What are My Liabilities When Hosting a Party at Home

Courtesy of iii.org

Whether you’re hosting a Super Bowl party for 50 or greeting the New Year with a few friends, if you’re planning to serve alcohol at your home take steps to limit your liquor liability and make sure you have the proper insurance.


Social host liability is the legal term for the criminal and civil responsibility of a person who furnishes liquor to a guest. Social host liability can have serious consequences for party throwers.

Social host liability law

Also known as “Dram Shop Liability,” social host liability laws vary widely from state to state, but 43 states have them on the books. Most of these laws also offer an injured person, such as the victim of a drunk driver, a method to sue the person who served the alcohol. There are circumstances under these laws where criminal charges may also apply.

While a social host is not liable for injuries sustained by a drunken guest (as the guest is also negligent), the host can be held liable for harm to third parties, and even for passengers of the guest who have been injured in their car.

Social host liability—insurance considerations

Homeowners insurance usually provides some liquor liability coverage, but limits are typically $100,000 to $300,000, which, depending on your assets, might not be enough. Before planning a party in your home, speak to your insurance professional to review your homeowners coverage for any exclusions, conditions or limitations your policy might have that would affect your social liability risk.

Protect yourself and your guests

Remember that a good host is a responsible host. If you plan to serve alcohol at a party, promote safe alcohol consumption and take these steps to reduce your social host liability exposure:

  • Make sure you understand your state laws. These laws vary widely from state to state (see final chart). Some states do not impose any liability on social hosts. Others limit liability to injuries that occur on the host’s premises. Some extend the host’s liability to injuries that occur anywhere a guest who has consumed alcohol goes. Many states have laws that pertain specifically to furnishing alcohol to minors.
  • Consider venues other than your home for the party. Hosting your party at a restaurant or bar with a liquor license, rather than at your home, will help minimize liquor liability risks.
  • Hire a professional bartender. Most bartenders are trained to recognize signs of intoxication and are better able to limit consumption by partygoers.
  • Encourage guests to pick a designated driver who will refrain from drinking alcoholic beverages so that he or she can drive other guests home.
  • Limit your own alcohol intake as a responsible host/hostess, so that you will be better able to judge your guests’ sobriety.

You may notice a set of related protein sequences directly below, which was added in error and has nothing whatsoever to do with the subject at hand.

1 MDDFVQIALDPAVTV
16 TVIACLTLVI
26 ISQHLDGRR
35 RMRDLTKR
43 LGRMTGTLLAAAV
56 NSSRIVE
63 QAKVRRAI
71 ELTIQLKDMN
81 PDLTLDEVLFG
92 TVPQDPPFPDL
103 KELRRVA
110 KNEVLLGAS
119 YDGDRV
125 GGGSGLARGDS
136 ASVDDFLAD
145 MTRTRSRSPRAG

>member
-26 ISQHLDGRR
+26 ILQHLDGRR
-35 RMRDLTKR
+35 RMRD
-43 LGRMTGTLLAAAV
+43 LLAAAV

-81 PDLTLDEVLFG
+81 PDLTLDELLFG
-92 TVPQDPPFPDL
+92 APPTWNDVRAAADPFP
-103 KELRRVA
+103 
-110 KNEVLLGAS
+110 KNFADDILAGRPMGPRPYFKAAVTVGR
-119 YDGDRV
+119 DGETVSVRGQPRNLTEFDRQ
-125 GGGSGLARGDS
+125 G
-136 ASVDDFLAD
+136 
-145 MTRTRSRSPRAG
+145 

• Offer non-alcoholic beverages and always serve food. Eating and drinking plenty of water, or other non-alcoholic beverages, can help counter the effects of alcohol.
  • Do not pressure guests to drink or rush to refill their glasses when empty. And never serve alcohol to guests who are visibly intoxicated.
  • Stop serving liquor toward the end of the evening. Switch to coffee, tea and soft drinks.
  • If guests drink too much or seem too tired to drive home, call a cab, arrange a ride with a sober guest or have them sleep at your home.
  • Encourage all your guests to wear seatbelts as they drive home. Studies show that seatbelts save lives.

Are You Protected From Wildfires?

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Facts about wildfire risk

The deadly destruction of a wildfire is not to be underestimated. Hard to contain, wildfires consume everything in their wake and wreak havoc on lives, landscapes and homes. Wildfires:

  • Occur in 38 states – California is the state most associated with wildfires and, in fact, eight of the 10 most costly wildfires in the U.S. have occurred there. That said, Texas has been known to have twice the wildfires as California in a given year and 38 of U.S. states have areas at risk.
  • Like dry conditions – Drought conditions, dry undergrowth and the presence of combustible and flammable materials contribute to wildfire hazard.
  • Are more dangerous in combination with development – The risk of damage increases as housing and business development expands into the wildfire-prone wildland-urban interface (WUI)—such as mountain, foothill or grassland areas.
  • Spread mostly on the wind – Direct flame contact and radiant heat from a wildfire can ignite combustible materials. However, research has shown that homes burned during wildfires most frequently catch fire from live embers (or “firebrands”) that are blown by the wind.
  • Thrive on house “togetherness” – Because of the dangers of the embers, close proximity of homes and presence of combustible features both increase the chances of a home going up in flames. Fire spreads rapidly when homes are less than 15 feet apart, making homes that are clustered near others more likely to burn. Features like fences and attached decks made from combustible materials often hasten the spread of fire.

Wildfire preventative building features